Climate change clearly linked to increased wildfire severity


Via Flickr

Thomas Robinson | September 29th, 2020

In a review of recent climate science, researchers have demonstrated that climate change increases the risk of wildfires across the globe.

Their review makes it clear that the influence of anthropogenic climate change on fire weather is moving beyond what can be accounted for by normal climate variations. Locations around the world have seen an increase in the severity and extent of fires, such as Australia or the Amazon and fire trends are only worsening. Models suggest that the length of fire season in the higher latitudes may increase by more than 20 days per year by 2100.

An unsurprising finding from the report is that fire weather only results in fires if natural or human sources of ignition occur. One way for humans to influence the frequency of wildfires is to manage burnable areas and address potential ignition sources.

These observations come as California is facing the worst fire season in the state’s history that is currently threatening the wine country. Climate conditions have led to drier vegetation and longer periods of drought that have resulted in these severe wildfires that have burnt more than a million of acres and displaced around 200,000 people.

New Study Highlights Environmental and Financial Benefits of Diversifying Crop Rotations


Graphic of an Iowa corn field
Via Flickr

Nicole Welle | September 3, 2020

A new study from researchers at Iowa State University and the University of Minnesota found that diversifying crop rotations keep farms profitable while greatly reducing the negative environmental and health impacts of farming.

Farmers have practiced corn and soybean crop rotation for a long time. However, this new research found that adding more crops, like oat and alfalfa, to the rotation can improve soil quality and the productivity of farmland. It also benefits the environment and human health by reducing the need for synthetic fertilizers.

The study used data from a long-term field experiment at Iowa State University’s Marsden Farm. This experiment began in 2001 and compared performance characteristics of a two-year corn-soy rotation with a three-year corn-soy-oat rotation and a four-year corn-soy-oat-alfalfa rotation. They used this information to better understand the amount of pollution and fossil fuel use associated with each cropping system, according to a Phys.org article.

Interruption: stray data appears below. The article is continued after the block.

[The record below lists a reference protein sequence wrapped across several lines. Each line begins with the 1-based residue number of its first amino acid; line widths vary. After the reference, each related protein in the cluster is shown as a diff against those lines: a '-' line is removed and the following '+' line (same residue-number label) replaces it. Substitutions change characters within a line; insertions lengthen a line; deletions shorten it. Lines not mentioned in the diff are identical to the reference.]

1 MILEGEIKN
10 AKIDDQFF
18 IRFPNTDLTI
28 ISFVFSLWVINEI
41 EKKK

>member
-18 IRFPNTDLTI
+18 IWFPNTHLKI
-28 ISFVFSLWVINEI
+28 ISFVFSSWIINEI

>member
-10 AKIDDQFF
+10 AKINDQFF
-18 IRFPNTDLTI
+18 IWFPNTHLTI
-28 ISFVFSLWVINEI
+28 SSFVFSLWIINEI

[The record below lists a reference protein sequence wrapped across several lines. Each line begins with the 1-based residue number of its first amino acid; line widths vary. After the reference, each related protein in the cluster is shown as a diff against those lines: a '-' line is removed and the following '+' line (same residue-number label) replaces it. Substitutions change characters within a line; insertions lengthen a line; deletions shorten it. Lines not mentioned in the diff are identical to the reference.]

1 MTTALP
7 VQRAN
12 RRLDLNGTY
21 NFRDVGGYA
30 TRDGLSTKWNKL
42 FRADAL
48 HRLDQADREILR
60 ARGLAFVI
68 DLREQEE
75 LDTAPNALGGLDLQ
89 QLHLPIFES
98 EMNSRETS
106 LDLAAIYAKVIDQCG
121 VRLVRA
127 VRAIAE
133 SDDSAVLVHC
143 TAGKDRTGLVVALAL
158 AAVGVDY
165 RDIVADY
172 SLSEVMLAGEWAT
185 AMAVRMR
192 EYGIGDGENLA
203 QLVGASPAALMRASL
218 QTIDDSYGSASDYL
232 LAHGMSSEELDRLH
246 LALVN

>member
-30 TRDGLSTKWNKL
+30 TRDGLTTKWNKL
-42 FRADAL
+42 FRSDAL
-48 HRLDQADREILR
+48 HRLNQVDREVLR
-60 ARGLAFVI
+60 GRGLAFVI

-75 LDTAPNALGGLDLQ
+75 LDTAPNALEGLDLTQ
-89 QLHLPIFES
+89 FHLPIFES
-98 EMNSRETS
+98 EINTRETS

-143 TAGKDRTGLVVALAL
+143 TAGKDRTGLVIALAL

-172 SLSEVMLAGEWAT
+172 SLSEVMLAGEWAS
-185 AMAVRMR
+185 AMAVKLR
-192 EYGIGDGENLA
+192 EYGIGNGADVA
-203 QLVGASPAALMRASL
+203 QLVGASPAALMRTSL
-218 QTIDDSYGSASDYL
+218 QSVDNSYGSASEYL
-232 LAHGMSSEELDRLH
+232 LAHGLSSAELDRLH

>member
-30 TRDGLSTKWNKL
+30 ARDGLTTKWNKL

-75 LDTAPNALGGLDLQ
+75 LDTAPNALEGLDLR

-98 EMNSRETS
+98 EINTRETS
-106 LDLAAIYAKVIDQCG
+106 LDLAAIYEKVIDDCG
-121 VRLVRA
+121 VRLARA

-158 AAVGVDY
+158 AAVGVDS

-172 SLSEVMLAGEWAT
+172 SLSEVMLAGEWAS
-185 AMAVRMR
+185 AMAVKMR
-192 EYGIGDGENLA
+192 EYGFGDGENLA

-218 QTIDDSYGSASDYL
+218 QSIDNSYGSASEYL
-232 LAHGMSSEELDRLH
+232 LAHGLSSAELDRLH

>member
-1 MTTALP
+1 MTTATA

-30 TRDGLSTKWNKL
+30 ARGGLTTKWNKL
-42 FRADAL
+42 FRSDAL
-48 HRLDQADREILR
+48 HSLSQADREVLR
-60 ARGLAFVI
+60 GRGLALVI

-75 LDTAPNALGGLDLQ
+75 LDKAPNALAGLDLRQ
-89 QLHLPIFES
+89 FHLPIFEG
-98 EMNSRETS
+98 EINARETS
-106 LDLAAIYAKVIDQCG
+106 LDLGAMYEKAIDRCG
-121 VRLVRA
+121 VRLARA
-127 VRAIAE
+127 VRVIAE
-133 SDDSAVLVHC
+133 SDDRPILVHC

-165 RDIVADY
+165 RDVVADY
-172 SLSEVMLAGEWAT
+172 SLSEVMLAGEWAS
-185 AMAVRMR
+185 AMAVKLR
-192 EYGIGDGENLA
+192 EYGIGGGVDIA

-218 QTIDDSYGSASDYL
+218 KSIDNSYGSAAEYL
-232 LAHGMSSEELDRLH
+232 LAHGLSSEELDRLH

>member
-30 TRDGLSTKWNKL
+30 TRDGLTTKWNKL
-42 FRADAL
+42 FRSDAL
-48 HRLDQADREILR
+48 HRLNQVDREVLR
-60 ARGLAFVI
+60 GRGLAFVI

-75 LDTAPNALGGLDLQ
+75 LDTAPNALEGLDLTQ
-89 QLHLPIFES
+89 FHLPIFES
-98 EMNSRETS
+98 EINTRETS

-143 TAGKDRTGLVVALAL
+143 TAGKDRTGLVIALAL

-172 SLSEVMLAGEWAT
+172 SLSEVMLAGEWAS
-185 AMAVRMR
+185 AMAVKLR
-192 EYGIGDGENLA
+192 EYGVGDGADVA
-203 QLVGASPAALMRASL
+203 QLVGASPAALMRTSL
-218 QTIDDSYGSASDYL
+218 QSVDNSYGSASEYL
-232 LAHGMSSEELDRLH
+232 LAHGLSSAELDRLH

By looking at pollution from both farming and the supply chain, researchers found that the production of synthetic fertilizer requires a lot of fossil fuel. Its application also produces poor air quality by emitting greenhouse gases and pollution. Less fertilizer is required when small grains and forages are added into rotations, and the addition of just one small grain crop can reduce fossil fuel use and pollution by half, according to the study.

While it may take time for farmers to further diversify their crop rotations, this information could provide long-term success for farmers, the public and the environment.

Unhealthy Levels of Pollution Spread Across Western U.S. as California Wildfires Burn On


Via Flickr

Nicole Welle | August 24, 2020

More than 600 individual fires and some of the largest wildfire complexes in California’s history are still burning after thousands of lightning strikes triggered them last week.

Unhealthy levels of pollution have been reported across the state in the last few days. The large number of individual fires and the size of the fire complexes has caused an unusually high amount of of smoke to enter the atmosphere, and the smoke has spread across parts of the western United States and the Pacific Ocean. Atmospheric testing showed that Northern California had the worst air quality in the world on August 19.

Extremely hot and dry conditions in California could cause the smoke to stay in the air longer. The black carbon particulates in the air will cause health problems for humans and animals as they enter the lungs and bloodstream, and they play a role in global warming, according to an article published by NASA. The National Weather Service issued a poor air quality alert for California’s Central Valley until the fires are extinguished.

Researchers Use Honeybees to Test Environmental Contamination Levels


Via Flickr

Nicole Welle | July 20, 2020

Researchers created a non-invasive tool to sample environmental contaminates in honeybee hives.

Bees are good bioindicators of environmental contamination because they get coated with everything in their surroundings, including pollutants. Because they have a wide flight range and sample from a range of spaces, they can pick up build-up from the air, water, ground and trees. They also spread the nectar they collect to other bees and throughout the hive.